Noel is a restricted free agent who has yet to sign with any team. If he were to sign a contract sheet with another team, the Mavericks would have the opportunity to match. “He’s so young and so athletic. I’d love to keep him,” Nowitzki said. “I’m sure that is what the Mavs are thinking. … We obviously traded for him last year with the hope he will stay with this franchise for a long time. “I understand the business side of it. He’s a restricted free agent. I’m sure [Mavericks owner] Mark [Cuban] and [general manager] Donnie [Nelson], the leaders of the franchise, are trying to play the right business move. We’ll have to wait to see how it all ends up.”

The only hitch in that outlook is getting Noel signed to a new contract, which doesn’t look like it’s going to happen soon. “We’re looking forward to the future and the whole Noel situation is a little unfortunate I think,” Nowitzki said. “We traded for him to keep him for the long run. I’m not sure what the latest is there, but I’m hoping that things will work out and he’s coming back to the Mavs and we’d have a crew that at times can be very athletic — when I’m out of the game.

Question: Do you think Nerlens just ends up signing a qualifying offer at this point or a max contract or something in between? Sefko: Something in between. I don’t see him taking the [qualifying] offer. That money could be made up on the back end, but still, at his age and with the knee history, that’s a gamble that he doesn’t need to take. The Mavericks will continue to play hardball with their offer since the other options appear to be dried up for Noel.

A source from another NBA team (not the Mavs) tells me that there will be “multiple” clubs willing to pay Noel his max once he hits the restricted-free-agent market on July 1. And just so there is no confusion as to what that “max” is: Assuming the cap at $101 million, as the NBA is expecting, Noel’s contract can start at 25 percent of the cap with eight-percent annual raises. That equals $25.25 mil as his starting salary and about $146.45 million over five years.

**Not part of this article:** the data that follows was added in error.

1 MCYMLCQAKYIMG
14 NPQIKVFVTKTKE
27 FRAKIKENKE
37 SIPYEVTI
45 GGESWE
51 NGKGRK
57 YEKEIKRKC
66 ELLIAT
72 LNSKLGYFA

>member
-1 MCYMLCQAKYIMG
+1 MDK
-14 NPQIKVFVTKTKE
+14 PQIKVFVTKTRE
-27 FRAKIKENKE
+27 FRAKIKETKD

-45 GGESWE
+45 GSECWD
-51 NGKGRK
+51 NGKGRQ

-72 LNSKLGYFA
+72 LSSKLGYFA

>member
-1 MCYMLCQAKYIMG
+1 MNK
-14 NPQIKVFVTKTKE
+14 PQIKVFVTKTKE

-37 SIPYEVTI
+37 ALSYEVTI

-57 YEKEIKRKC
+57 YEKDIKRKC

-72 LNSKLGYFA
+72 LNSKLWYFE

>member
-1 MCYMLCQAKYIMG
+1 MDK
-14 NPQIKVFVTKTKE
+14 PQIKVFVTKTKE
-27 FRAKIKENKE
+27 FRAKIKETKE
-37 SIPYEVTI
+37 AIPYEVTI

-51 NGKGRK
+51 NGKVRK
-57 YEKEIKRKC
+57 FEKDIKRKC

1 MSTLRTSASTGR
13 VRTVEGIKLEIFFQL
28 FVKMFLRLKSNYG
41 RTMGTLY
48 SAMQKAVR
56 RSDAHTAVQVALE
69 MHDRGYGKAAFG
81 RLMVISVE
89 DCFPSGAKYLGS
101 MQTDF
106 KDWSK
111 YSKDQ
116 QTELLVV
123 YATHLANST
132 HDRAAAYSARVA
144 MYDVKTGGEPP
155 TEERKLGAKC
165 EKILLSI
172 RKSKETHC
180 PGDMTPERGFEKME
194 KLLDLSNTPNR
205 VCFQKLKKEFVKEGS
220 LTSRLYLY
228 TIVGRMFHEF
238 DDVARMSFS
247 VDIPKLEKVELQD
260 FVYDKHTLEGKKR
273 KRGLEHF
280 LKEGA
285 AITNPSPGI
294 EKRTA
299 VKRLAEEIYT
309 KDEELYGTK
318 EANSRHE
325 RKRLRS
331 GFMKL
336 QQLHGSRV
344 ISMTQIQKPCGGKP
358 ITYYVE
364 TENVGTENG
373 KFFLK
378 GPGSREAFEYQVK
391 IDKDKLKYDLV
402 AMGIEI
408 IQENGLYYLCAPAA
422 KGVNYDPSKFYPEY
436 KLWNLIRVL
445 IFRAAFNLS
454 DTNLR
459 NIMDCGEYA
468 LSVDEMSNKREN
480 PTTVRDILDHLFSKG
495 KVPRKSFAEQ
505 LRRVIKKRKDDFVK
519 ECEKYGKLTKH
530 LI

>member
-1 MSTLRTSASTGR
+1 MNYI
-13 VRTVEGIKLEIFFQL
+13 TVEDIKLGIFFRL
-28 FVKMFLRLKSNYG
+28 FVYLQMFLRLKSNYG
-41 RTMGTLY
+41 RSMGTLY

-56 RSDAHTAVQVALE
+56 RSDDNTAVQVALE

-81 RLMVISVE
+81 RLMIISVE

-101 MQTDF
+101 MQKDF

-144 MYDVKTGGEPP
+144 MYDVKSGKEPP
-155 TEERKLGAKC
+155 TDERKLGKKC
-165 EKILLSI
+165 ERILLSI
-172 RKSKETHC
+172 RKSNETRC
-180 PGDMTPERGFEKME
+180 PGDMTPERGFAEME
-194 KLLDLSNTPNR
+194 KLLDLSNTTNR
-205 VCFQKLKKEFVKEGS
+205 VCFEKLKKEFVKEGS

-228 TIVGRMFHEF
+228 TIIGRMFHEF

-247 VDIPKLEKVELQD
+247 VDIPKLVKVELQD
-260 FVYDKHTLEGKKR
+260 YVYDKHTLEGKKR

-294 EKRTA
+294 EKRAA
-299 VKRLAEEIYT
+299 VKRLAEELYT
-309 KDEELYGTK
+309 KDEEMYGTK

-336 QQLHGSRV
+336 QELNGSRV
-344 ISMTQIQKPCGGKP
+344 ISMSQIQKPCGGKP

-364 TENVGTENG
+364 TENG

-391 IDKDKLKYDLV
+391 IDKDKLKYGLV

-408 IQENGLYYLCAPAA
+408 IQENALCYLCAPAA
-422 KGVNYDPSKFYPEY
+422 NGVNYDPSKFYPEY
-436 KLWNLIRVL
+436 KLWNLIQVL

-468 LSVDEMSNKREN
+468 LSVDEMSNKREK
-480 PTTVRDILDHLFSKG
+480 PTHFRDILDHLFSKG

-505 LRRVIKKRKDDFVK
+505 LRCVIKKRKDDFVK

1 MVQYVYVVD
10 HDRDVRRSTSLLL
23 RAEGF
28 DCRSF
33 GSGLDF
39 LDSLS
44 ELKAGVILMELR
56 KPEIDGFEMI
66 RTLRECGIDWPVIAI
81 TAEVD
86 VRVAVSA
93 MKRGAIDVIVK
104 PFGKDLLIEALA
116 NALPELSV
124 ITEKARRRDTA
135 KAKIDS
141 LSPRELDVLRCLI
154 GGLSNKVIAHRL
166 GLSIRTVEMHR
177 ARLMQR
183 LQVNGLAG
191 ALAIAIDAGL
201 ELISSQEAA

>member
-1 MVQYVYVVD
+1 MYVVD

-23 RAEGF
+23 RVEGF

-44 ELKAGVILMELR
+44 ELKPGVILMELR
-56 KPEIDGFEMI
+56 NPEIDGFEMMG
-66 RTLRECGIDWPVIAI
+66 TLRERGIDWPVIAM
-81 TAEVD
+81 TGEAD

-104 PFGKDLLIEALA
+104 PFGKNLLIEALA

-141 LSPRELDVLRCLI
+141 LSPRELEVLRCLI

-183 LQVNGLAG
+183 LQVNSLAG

1 year ago via ESPN

“I definitely feel like I’m in a position to be a long-term situation here,” said Noel, who admits he was frustrated as part of The Process-created center logjam with the 76ers. “There are a lot of things that come into it, but I’m definitely comfortable in the system. I’m going to continue to grow as this season ends and continue to capitalize on my opportunities and maybe even get more opportunities.” The Mavs see shades of Chandler in Noel: the length, the lean frame, the lift, the finishes on lobs and the knack for doing the little things on defense.
1 year ago via ESPN

But the Mavs are more than willing to pay the going price for a big man who fits well, can protect the rim, provide the vertical element necessary for Carlisle’s pick-and-roll-heavy offense to hum and has plenty of room to grow. “I definitely feel like I’m in a better position here,” Noel said. “I’m trying to maximize it. It’s definitely a good position to fulfill my potential. I’m going to continue to show Coach I can be in the game more and make a difference. I think that will take care of itself in due time.”

Noel has languished for three years in Philadelphia, unable to get consistent playing time with Jahlil Okafor and Joel Embiid ahead of him. But he showed promise as a D-and-rebounding big man who has a decent midrange shot, and Dallas was able to get him at the low cost of two second-rounders and Justin Anderson. The only reason he was so cheap was that he is an impending restricted free agent who the Sixers did not intend to keep, not with a projected cost of around $90 million, according to league executives. That won’t be the case in Dallas, which has made clear to Noel that it will match any offer he gets this summer.